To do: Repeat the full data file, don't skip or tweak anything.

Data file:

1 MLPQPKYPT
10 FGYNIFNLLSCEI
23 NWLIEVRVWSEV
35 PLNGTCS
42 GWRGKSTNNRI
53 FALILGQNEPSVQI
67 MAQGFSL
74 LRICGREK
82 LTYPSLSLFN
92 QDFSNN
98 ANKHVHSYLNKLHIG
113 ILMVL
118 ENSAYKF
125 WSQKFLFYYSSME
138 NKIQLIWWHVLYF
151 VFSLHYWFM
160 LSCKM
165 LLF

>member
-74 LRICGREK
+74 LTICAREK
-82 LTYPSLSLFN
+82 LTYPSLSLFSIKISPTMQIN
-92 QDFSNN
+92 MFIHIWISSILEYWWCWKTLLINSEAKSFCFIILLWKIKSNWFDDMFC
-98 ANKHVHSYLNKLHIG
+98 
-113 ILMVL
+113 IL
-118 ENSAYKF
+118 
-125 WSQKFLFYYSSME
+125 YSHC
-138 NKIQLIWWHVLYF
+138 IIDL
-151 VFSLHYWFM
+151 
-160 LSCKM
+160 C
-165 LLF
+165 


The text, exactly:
1 MLPQPKYPT
10 FGYNIFNLLSCEI
23 NWLIEVRVWSEV
35 PLNGTCS
42 GWRGKSTNNRI
53 FALILGQNEPSVQI
67 MAQGFSL
74 LRICGREK
82 LTYPSLSLFN
92 QDFSNN
98 ANKHVHSYLNKLHIG
113 ILMVL
118 ENSAYKF
125 WSQKFLFYYSSME
138 NKIQLIWWHVLYF
151 VFSLHYWFM
160 LSCKM
165 LLF

>member
-74 LRICGREK
+74 LTICAREK
-82 LTYPSLSLFN
+82 LTYPSLSLFSIKISPTMQIN
-92 QDFSNN
+92 MFIHIWISSILEYWWCWKTLLINSEAKSFCFIILLWKIKSNWFDDMFC
-98 ANKHVHSYLNKLHIG
+98 
-113 ILMVL
+113 IL
-118 ENSAYKF
+118 
-125 WSQKFLFYYSSME
+125 YSHC
-138 NKIQLIWWHVLYF
+138 IIDL
-151 VFSLHYWFM
+151 
-160 LSCKM
+160 C
-165 LLF
+165 